It’s a different story for males and juvenile females who do not construct a shell. Tiny males and small females appear to inhabit a greater depth range and must use alternative strategies to maintain their position in the water column.
In general, argonauts are free swimming, but have a tendency to cling to floating objects in water. Female Argonauts have been observed hitching-a-ride on jellyfishes, attached to floating seaweed, or attached to each other forming a “cephalo-chain” of up to 20-30 individuals! Males and juvenile females have also been observed riding salp and associated with the football octopus also known as the tuberculate pelagic octopus (Ocythoe tuberculate).
Finn, J K (2014). Family Argonautidae. IN P. Jereb, C.F.E. Roper, M.D. Norman & J. K Finn eds. Cephalopods of the world. An annotated and illustrated catalogue of cephalopod species known to date. Volume 3. Octopods and Vampire Squids. FAO Species Catalogue for Fishery Purposes. No. 4, Vol. 3. Rome, FAO. pp. 228-237.
Finn JK and Normarn MD (2010) The argonaut shell: gas-mediated buoyancy control in a pelagic octopus. Proceedings of the Royal Society B (Biological Sciences) 277: 2967-2971 thecephalopodpage.org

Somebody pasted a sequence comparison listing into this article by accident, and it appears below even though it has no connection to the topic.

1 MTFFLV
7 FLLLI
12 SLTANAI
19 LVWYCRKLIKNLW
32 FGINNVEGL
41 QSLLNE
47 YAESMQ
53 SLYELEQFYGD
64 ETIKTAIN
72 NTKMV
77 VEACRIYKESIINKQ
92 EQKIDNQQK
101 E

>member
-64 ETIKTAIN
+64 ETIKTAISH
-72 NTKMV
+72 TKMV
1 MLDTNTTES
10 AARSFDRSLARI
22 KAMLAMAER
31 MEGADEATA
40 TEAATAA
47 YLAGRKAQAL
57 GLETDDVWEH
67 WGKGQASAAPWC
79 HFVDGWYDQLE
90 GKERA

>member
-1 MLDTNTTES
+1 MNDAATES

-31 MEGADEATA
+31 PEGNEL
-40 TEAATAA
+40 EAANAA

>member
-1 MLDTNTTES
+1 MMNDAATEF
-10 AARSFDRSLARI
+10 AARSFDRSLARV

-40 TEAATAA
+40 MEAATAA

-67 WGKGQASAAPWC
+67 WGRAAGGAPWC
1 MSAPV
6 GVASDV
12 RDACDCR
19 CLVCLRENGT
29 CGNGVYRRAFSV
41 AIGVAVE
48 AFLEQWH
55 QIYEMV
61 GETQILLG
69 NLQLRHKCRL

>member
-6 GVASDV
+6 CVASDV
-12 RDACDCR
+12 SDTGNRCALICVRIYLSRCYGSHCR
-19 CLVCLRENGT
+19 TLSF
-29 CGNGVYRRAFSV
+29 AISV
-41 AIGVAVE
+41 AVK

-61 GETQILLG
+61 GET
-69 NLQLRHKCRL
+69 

Hanlon R, Vecchione M, Allock L. 2018. Octopus, Squid, and Cuttlefishes. A visual, scientific guide to the oceans’ most advanced invertebrates. University of Chicago Press, Chicago, IL. 224p
Mangold (1922-2003), Katharina M., Michael Vecchione, and Richard E. Young. 2016. Argonautidae Tryon, 1879. Argonauta Linnaeus 1758. paper nautilus. Version 16 November 2016 (under construction). http://tolweb.org/Argonauta/20204/2016.11.16 in The Tree of Life Web Project, tolweb.org
Heeger T, Piatkowski U, Moller H. 1992. Predation on jellyfish by the cephalopod Argonauta argo. Marine Ecology Progress Series. 88:293-296
Norman M. (2003) Cephalopods: A World Guide. Germany: ConchBooks. pp. 189-197
Warren is the Founder of OctoNation, a nonprofit organization that works to inspire the wonder of the ocean by educating the world about octopuses. As a professional community building strategist, Warren has collaborated with hundreds of underwater photographers, artists, scientists, and aquarists to create educational resources for both children and adults.
OctoNation is a highly engaged community where people can interact, learn and be enamored by the ocean through the lens of the octopus. Jacque Cousteau said it best, “People protect what they love.” OctoNation’s 600,000+ members wholeheartedly agree! Want to get involved? Email Hello@OctoNation.com